Friday, August 09, 2002

The following piece was written recently by Mr. Jan Marejko, a Swiss journalist, philosopher and consultant living in Geneva. The author has provided a copy for posting on our website.

Che Guevara lives at the UN

Mary Robinson, United Nations High Commissioner for Human Rights, has just officially endorsed a report on the “right to food” by Mr. Jean Ziegler (Switzerland) who was appointed Special Rapporteur by the Commission on Human Rights in 2000. A few things have come to light, both through the content of this report and comments made by the Rapporteur himself.

In France and Switzerland, Jean Ziegler is known as a crusader against the horrors of capitalism. Some thirty years ago, he befriended Che Guevara in one of Geneva’s posh international hotels, the type of place where revolutionaries meet. Mr. Ziegler was indeed eager to join the world revolution, but his Argentine idol advised him to stay right there, in the belly of the capitalist beast, there where he could do the most good (or, damage, that is). Consequently, Mr Ziegler didn’t spend his whole time in Geneva. He left from time to time, travelling extensively in the Communist world. Usually he was a guest of one of the totalitarian rulers of the time and/or their cronies. In return for their hospitality, Mr. Ziegler praised their charm and charisma. Thus he went to Hanoi during the '80s, where he heaped praise upon General Vo Nguyen Giap and had kind words for Ho Chi Minh with whom he spent “unforgettable moments drinking tea under a golden sun.” The fact that hundreds of thousands of Vietnamese were at this time desperately trying to escape their country in search of freedom seems not to have registered, or was not worthy of consideration. Indeed, it would be hard to find an intellectual more stained by collaboration with evil regimes in the 20th century than Mr. Ziegler, but this has not prevented many Swiss “intellectuals” from hailing him as a beacon of freedom in the midst of the capitalist nightmare. In sum, he’s a case in point of a phenomenon French author Alain Minc recently identified: Switzerland is a land of extremes, not only in conformism but also in revolutionary outbursts from leftist luminaries.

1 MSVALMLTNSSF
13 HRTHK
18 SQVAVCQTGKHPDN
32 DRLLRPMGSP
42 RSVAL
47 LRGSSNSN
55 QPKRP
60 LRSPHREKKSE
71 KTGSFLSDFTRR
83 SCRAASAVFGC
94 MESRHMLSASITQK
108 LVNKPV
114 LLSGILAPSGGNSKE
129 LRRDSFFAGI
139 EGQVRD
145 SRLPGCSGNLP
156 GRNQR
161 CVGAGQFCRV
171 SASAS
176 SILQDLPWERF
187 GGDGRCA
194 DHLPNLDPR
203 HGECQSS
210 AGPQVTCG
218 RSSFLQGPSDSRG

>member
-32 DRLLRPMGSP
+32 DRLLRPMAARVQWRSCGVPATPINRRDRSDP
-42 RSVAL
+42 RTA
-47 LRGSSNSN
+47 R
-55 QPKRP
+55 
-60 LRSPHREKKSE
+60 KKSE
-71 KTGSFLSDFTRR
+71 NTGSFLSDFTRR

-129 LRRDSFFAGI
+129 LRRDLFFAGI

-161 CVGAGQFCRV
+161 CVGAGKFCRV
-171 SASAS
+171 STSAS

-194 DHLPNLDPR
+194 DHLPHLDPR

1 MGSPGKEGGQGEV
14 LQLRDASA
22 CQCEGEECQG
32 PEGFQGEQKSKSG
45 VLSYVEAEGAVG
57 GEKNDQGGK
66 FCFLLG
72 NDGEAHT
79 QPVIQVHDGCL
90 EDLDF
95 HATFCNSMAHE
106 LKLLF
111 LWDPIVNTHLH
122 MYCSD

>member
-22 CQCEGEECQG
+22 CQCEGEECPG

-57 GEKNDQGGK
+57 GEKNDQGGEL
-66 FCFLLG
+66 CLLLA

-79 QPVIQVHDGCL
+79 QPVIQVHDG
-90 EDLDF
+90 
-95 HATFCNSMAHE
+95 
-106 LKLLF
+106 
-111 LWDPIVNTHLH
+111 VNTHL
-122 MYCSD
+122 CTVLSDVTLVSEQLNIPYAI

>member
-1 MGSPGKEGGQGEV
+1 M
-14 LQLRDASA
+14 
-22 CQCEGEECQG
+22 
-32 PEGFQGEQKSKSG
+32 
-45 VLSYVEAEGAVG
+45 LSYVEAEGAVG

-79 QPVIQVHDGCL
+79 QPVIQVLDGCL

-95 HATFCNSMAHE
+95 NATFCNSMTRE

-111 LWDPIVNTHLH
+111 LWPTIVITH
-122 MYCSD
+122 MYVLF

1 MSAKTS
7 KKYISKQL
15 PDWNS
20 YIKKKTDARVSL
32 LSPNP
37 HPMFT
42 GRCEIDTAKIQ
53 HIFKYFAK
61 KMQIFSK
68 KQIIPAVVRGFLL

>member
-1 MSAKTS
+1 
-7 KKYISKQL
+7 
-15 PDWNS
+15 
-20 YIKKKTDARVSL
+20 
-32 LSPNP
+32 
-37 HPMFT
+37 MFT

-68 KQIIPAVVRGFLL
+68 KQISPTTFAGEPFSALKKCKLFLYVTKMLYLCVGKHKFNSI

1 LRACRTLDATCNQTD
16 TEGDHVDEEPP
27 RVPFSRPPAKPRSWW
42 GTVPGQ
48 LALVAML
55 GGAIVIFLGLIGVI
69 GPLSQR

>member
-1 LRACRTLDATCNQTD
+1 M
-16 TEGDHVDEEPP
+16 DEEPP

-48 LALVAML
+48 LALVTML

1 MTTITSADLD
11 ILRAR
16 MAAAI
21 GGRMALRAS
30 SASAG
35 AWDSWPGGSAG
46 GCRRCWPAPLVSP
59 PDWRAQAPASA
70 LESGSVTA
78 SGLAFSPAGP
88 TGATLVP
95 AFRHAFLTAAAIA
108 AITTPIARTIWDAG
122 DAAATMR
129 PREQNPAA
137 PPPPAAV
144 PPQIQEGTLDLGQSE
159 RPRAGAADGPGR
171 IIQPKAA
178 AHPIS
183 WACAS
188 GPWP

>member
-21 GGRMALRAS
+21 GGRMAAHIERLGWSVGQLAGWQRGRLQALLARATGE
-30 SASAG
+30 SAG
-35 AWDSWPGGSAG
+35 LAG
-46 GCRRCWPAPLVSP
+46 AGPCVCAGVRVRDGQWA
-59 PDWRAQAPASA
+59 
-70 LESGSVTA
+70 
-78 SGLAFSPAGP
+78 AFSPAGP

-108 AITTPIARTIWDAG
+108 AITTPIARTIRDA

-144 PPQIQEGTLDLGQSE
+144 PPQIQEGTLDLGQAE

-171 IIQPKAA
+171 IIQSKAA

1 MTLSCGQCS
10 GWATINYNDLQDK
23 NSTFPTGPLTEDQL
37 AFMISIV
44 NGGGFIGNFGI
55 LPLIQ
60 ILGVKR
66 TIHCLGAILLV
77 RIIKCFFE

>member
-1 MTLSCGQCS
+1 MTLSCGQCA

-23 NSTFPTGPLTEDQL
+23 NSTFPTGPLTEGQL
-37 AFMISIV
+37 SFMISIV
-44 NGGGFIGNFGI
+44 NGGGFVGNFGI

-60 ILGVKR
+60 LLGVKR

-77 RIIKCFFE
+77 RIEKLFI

Given his record, it is a touch ironic that the one intellectual who has been systematically blind to the roots of famine in the last 50 years has been rewarded by the United Nations with the job of - of all things - reporting on “the right to food.” As shown by French expert Sylvie Brunel, as well as others, famines nearly always have nothing to do with natural catastrophes. They have consistently been provoked by infamous regimes that stifle economic growth. North Korea today may be the next example, though Zimbabwe cannot be too far behind.

There's not the slightest indication Jean Ziegler is about to change his mind either. One of Switzerland’s main dailies, Le Matin, recently quoted him as saying that the dictatorship of world capitalistic finance was responsible for a steady increase in the number of people who have died of hunger since the beginning of globalization in 1996. In fact, he’s put a number on it: 100,000 people are killed every day by capitalism, he said. It is worth noting that in his capacity as an expert on world hunger, he characterised famine as a “genocide” as well as a “crime against humanity”, with the implicit suggestion that the American government was guilty for these crimes.